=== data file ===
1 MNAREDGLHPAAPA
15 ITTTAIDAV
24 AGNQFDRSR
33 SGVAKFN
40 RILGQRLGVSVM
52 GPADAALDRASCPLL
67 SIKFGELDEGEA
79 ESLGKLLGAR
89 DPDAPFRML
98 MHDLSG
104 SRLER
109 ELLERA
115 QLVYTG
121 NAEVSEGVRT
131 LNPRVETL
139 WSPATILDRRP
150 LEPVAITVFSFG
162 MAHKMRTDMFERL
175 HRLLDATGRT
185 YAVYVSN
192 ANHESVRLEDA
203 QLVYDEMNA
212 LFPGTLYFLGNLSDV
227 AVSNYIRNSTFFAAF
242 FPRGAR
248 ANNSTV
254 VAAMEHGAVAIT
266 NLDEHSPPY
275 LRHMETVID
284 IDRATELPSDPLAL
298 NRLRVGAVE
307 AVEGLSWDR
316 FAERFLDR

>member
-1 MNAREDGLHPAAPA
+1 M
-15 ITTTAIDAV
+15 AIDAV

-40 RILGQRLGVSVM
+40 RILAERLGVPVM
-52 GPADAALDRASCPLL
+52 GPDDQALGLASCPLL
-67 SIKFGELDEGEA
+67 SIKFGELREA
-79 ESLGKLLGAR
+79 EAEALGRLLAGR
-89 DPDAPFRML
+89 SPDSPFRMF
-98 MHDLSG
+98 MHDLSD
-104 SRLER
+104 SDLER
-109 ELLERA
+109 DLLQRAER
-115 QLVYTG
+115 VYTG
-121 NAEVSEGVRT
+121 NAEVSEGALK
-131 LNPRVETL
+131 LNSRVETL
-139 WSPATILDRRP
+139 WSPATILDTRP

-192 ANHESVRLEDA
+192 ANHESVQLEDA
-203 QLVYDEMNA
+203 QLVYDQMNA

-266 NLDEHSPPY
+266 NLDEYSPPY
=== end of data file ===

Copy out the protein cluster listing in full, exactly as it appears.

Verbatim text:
1 MNAREDGLHPAAPA
15 ITTTAIDAV
24 AGNQFDRSR
33 SGVAKFN
40 RILGQRLGVSVM
52 GPADAALDRASCPLL
67 SIKFGELDEGEA
79 ESLGKLLGAR
89 DPDAPFRML
98 MHDLSG
104 SRLER
109 ELLERA
115 QLVYTG
121 NAEVSEGVRT
131 LNPRVETL
139 WSPATILDRRP
150 LEPVAITVFSFG
162 MAHKMRTDMFERL
175 HRLLDATGRT
185 YAVYVSN
192 ANHESVRLEDA
203 QLVYDEMNA
212 LFPGTLYFLGNLSDV
227 AVSNYIRNSTFFAAF
242 FPRGAR
248 ANNSTV
254 VAAMEHGAVAIT
266 NLDEHSPPY
275 LRHMETVID
284 IDRATELPSDPLAL
298 NRLRVGAVE
307 AVEGLSWDR
316 FAERFLDR

>member
-1 MNAREDGLHPAAPA
+1 M
-15 ITTTAIDAV
+15 AIDAV

-40 RILGQRLGVSVM
+40 RILAERLGVPVM
-52 GPADAALDRASCPLL
+52 GPDDQALGLASCPLL
-67 SIKFGELDEGEA
+67 SIKFGELREA
-79 ESLGKLLGAR
+79 EAEALGRLLAGR
-89 DPDAPFRML
+89 SPDSPFRMF
-98 MHDLSG
+98 MHDLSD
-104 SRLER
+104 SDLER
-109 ELLERA
+109 DLLQRAER
-115 QLVYTG
+115 VYTG
-121 NAEVSEGVRT
+121 NAEVSEGALK
-131 LNPRVETL
+131 LNSRVETL
-139 WSPATILDRRP
+139 WSPATILDTRP

-192 ANHESVRLEDA
+192 ANHESVQLEDA
-203 QLVYDEMNA
+203 QLVYDQMNA

-266 NLDEHSPPY
+266 NLDEYSPPY